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J.M. Tyrell, Paradise, California
Stendahl Galleries, Los Angeles
Collection of Ruth and Murray Gribin, California
Sotheby's London, June 23rd 1993
Harriet Griffin Fine Arts, New York
Private Collection, London
Riverside, 1971, no. 33 (illustrated in colour)
Los Angeles County Museum, Monet to Matisse: A Century of Art in France, from Southern California Collections, 6th September - 8th November 1991 (illustrated in colour; lent by Ruth and Murray Gribin)
This work is accompanied by a certificate of authenticity from Anne-Marie Divieto.
Léopold Survage was a French painter of Russian-Danish-Finnish descent born in Vilmanstrand, Finland
At a young age, Survage was directed to enter the piano factory operated by his Finnish father. He learned to play piano, then completed a commercial diploma in 1897. After a severe illness at the age of 22, Survage rethought his career and entered the Moscow School of Painting, Sculpture and Architecture. Introduced to the modern movement through the collections of Sergei Shchukin and Ivan Morozov, he cast his lot with the Russian avant-garde and, by 1906, was loosely affiliated with the circle of the magazine Zolotoye runo (Golden fleece) He met Alexander Archipenko, exhibiting with him in the company of David Burlyuk, Vladimir Burlyuk, Mikhail Larionov and Natalia Goncharova.
With Hélène Moniuschko, later his wife, he travelled to Western Europe, visiting Paris in July 1908. The couple eventually settled in Paris where Survage worked as a piano tuner and briefly attended the short-lived school run by Henri Matisse. He exhibited with the Jack of Diamonds group in Moscow in 1910 and first showed his work in France - at the urging of Archipenko - in the Salon d'Automne of 1911.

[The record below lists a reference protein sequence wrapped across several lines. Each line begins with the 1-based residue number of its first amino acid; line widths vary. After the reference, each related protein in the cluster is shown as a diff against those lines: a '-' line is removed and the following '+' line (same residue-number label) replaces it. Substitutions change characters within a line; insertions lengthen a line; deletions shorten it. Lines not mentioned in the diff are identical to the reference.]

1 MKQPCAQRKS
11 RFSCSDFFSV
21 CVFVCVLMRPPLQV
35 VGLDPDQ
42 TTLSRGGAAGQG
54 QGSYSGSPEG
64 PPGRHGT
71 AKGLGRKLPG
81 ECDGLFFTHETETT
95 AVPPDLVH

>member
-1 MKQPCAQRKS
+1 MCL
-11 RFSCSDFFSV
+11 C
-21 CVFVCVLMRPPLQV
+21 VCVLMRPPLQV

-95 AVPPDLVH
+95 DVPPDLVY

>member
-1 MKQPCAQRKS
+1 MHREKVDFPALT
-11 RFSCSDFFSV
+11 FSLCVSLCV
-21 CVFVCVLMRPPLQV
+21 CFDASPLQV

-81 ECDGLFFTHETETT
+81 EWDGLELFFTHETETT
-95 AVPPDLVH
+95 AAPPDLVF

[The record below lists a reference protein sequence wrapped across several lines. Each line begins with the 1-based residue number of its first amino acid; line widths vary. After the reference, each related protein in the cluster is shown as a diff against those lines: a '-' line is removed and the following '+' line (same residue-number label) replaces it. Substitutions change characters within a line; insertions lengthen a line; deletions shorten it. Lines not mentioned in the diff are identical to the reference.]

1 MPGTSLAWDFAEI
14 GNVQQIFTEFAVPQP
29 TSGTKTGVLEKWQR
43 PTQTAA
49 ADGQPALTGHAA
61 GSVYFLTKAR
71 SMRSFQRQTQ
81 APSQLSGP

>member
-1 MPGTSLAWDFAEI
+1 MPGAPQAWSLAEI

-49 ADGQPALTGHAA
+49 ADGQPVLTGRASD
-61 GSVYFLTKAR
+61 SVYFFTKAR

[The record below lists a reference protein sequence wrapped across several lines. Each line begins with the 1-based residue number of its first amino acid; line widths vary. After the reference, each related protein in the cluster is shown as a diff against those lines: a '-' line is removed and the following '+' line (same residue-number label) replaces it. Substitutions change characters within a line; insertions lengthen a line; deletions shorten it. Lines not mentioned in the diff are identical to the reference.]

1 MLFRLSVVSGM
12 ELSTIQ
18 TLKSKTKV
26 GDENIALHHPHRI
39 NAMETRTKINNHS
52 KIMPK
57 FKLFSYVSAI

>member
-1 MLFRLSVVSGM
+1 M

In 1913, Survage produced abstract compositions using colour and movement to evoke a type of musical sensation. Entitled Rythmes Colorés, he planned to animate these illustrations by means of film to form "symphonies en couleur". He saw these abstract images as flowing together, but he exhibited the ink wash drawings separately at the Salon d'Automne in 1913 and Salon des Indépendants in 1914. Articles on these works were published by Guillaume Apollinaire (Paris-J., July 1914) and Survage himself (Soirées Paris, July–August 1914). In June 1914, in order to develop his idea, Survage unsuccessfully applied to the Gaumont Film Company for a patent. Had he been able to raise the funds, he would have preceded Viking Eggeling and Hans Richter as the first to develop abstract films.
Beginning in 1917, Survage shared a studio with Amedeo Modigliani in Paris. Survage later moved to Nice and, over the next eight years, produced highly structured oils and works on paper linked together by a series of leitmotifs, repeating groups of symbolic elements - man, sea, building, flower, window, curtain, bird - as if they were protagonists in a series of moving images. The influence may have been Marc Chagall's, an artist well known for his insertions of floating couples, cows, roosters, and sundry Jewish iconography.
By 1922, Survage had begun to move away from Cubism in favour of the neo-classical form. He was perhaps influenced by commissions for Serge Diaghilev's Ballets Russes, beginning with sets and costumes for Igor Stravinsky's opera buffa Mavra at the Paris Opéra in 1922. Although mainly a painter, he also produced stage, tapestry, and textile designs during this period (notably for the house of Chanel in 1933). Toward the end of the 1930s, as a result of his contact with André Masson and the Surrealists, Survage became increasingly charmed by symbols and mysticism. The curvilinear forms that had previously dominated his compositions came, once again, under the control of geometric structure.
Survage was inducted into France's Légion d'Honneur in 1963. He died on 31 October 1968.